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Berenger in Eugene Ionesco's play is often seen as a common man or an everyman-character in terms of the perspective of the playwright. This is partly because of the fact that this is a character Ionesco uses in multiple plays of his and thus comes across as an Ionescoical everyman. One other play where this character appears is The Killer.
Berenger is a very common name and there are always multiple such people with that name. In Rhinoceros, Berenger is just another Parisian commoner and does not seem to have any special heroic code or dimension to his character. Yet he is still fighting the bizarre transformation-disease at the end of the play. As he says, he does not capitulate, but at the same time, the prospects look quite bleak indeed.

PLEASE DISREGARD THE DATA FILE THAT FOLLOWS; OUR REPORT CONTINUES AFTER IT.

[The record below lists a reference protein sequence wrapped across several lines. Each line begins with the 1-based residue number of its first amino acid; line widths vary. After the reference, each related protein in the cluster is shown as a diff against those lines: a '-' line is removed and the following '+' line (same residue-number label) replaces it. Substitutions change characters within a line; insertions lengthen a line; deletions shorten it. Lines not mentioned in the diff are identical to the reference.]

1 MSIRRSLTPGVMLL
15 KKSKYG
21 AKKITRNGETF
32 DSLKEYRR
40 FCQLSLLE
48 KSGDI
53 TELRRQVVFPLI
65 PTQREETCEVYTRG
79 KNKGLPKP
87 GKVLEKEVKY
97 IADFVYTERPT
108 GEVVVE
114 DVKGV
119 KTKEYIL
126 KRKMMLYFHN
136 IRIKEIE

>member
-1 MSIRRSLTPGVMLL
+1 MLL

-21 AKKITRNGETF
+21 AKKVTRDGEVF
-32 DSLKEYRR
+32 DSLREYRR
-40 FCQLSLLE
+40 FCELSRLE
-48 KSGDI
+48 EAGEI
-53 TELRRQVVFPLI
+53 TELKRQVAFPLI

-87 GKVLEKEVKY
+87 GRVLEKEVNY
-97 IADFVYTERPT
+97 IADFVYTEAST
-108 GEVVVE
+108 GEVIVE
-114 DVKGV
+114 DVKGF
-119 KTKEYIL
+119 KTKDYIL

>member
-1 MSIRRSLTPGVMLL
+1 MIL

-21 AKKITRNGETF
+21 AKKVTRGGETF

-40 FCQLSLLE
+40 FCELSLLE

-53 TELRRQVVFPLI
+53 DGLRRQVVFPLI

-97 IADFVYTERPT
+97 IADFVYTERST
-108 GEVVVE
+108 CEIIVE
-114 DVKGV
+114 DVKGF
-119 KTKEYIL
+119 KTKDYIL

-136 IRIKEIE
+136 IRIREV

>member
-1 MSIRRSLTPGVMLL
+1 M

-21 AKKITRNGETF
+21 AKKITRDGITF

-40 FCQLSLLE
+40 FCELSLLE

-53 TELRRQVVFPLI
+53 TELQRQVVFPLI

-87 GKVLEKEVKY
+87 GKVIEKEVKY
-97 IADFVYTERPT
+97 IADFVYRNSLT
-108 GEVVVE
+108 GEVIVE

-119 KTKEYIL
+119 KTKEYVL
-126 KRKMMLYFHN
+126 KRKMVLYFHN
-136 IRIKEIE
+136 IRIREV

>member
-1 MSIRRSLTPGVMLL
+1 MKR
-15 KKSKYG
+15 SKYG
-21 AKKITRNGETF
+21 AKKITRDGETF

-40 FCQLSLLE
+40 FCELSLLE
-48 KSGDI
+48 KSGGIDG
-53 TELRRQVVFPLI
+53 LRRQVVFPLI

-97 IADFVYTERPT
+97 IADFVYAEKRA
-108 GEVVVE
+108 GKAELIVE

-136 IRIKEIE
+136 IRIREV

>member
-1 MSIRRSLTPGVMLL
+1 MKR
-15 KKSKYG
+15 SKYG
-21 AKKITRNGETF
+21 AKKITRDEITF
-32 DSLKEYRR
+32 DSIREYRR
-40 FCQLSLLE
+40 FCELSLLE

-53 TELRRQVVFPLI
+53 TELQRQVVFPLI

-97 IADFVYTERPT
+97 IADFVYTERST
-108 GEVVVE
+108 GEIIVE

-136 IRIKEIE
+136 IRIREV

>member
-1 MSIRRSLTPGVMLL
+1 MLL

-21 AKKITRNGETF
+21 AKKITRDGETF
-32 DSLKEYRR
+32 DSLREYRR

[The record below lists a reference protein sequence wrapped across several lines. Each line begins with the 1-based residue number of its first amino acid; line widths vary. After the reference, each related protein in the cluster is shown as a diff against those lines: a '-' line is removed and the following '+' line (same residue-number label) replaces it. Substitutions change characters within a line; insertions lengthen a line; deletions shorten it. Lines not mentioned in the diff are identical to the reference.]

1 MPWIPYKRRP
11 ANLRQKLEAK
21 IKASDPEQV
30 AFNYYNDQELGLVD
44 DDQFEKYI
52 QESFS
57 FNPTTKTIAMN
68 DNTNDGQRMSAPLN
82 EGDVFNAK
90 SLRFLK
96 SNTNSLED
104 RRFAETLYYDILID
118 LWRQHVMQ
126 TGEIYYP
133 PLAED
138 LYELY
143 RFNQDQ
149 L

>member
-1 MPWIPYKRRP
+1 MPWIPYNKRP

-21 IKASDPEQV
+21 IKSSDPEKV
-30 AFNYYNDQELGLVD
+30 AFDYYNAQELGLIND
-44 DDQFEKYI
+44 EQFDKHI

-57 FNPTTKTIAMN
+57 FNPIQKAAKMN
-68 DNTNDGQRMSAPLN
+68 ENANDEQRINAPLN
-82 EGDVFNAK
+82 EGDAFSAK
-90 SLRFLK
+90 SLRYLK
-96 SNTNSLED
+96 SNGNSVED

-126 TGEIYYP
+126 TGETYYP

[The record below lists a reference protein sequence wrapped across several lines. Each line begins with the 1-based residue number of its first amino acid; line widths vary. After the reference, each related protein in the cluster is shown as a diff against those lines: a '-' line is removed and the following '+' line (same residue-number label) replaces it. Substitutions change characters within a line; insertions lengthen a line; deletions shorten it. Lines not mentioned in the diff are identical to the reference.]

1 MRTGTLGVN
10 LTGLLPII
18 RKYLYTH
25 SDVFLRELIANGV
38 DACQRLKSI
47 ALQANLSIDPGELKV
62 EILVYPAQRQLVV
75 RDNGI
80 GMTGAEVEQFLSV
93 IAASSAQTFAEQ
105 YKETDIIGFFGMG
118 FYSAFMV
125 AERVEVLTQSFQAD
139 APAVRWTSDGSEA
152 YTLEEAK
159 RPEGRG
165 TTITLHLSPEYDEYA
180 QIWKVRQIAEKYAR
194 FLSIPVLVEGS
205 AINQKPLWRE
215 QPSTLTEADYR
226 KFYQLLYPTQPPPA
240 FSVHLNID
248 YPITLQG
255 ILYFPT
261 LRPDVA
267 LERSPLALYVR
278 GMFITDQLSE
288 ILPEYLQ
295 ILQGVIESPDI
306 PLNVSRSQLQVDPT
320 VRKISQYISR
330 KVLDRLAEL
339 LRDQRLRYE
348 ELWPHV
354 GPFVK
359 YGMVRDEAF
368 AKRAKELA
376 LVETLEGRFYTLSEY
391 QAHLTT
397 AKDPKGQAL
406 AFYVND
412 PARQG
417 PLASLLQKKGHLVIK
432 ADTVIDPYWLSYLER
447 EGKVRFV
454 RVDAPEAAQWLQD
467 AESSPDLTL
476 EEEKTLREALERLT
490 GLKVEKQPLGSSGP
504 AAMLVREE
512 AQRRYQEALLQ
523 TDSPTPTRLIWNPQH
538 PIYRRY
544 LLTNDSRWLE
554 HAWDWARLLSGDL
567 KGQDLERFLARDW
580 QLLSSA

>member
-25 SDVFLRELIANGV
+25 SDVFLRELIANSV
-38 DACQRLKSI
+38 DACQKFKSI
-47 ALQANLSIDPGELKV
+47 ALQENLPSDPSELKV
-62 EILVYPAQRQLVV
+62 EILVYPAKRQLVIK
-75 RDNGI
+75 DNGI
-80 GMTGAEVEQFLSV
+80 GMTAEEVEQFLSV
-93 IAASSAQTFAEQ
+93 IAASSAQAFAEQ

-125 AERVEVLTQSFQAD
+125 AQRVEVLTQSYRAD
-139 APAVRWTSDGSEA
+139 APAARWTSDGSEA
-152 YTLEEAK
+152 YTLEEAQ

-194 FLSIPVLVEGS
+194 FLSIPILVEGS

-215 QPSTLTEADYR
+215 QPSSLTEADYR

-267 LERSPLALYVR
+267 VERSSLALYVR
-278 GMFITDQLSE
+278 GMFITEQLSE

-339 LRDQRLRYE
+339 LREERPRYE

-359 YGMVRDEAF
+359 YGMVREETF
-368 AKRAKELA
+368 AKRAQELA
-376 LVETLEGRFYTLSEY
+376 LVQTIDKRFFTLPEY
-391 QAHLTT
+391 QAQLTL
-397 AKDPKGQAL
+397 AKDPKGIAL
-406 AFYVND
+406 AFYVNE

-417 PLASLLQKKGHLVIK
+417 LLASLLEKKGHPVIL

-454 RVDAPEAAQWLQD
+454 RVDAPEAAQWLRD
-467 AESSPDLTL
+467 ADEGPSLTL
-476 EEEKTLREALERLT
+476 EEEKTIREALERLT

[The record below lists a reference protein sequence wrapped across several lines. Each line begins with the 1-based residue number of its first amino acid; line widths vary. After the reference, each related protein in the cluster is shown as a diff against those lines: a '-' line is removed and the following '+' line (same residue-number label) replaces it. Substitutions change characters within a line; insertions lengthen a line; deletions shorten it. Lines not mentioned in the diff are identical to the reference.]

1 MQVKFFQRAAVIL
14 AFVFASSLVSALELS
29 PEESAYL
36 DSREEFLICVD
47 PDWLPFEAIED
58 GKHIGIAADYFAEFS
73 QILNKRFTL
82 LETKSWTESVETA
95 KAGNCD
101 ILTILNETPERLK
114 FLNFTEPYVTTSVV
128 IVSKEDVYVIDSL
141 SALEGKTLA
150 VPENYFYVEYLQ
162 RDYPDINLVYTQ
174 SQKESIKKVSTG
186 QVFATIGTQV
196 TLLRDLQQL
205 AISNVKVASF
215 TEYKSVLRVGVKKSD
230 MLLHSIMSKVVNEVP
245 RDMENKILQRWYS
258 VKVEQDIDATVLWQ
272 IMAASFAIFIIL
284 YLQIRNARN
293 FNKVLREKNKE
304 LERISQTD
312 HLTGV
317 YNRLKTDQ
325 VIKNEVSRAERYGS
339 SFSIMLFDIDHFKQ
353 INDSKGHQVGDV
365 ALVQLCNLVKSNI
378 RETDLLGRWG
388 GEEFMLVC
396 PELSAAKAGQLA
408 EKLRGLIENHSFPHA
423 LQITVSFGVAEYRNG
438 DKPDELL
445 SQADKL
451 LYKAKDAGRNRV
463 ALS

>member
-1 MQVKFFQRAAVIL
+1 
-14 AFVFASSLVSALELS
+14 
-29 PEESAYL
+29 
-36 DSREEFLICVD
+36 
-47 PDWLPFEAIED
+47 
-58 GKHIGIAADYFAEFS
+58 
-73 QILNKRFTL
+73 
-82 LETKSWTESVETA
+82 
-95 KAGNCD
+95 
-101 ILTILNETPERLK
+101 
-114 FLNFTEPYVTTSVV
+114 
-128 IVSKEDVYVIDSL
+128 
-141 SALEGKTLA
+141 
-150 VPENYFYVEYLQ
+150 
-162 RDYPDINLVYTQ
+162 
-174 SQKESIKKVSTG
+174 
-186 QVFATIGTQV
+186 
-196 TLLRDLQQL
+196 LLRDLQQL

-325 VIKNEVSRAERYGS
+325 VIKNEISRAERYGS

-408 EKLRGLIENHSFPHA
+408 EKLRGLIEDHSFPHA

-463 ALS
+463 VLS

In Ionesco's plays and at large in the so-called Absurdist theatre, characters are less of individuals and more of figures belonging to larger species. There is a stereotyping sameness about most of them and that is deliberately created to produce an effect of absurdity.
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